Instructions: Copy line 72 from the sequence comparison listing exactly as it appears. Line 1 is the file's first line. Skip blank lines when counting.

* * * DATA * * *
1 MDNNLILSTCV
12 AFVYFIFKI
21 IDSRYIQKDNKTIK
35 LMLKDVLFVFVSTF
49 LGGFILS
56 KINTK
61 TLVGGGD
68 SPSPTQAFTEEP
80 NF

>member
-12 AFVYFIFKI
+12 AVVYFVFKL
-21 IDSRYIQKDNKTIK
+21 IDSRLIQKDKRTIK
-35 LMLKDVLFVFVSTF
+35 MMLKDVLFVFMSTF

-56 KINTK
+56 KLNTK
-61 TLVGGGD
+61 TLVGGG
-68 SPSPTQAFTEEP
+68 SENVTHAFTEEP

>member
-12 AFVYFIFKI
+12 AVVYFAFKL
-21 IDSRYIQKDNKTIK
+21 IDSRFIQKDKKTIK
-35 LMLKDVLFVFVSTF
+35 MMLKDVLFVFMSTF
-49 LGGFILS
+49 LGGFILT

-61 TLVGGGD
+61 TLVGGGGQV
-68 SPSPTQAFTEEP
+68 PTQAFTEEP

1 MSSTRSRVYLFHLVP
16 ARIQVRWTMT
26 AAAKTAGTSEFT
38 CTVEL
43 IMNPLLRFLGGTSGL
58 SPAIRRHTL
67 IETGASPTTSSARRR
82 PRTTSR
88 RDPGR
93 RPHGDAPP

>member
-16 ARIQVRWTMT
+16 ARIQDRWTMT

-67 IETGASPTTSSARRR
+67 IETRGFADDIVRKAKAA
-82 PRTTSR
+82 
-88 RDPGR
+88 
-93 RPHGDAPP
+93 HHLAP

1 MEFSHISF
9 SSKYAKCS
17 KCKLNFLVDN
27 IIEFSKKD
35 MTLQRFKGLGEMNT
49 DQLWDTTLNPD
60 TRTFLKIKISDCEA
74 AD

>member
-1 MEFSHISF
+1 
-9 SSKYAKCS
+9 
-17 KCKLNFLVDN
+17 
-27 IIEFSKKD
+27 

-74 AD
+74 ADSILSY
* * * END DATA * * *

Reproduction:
-27 IIEFSKKD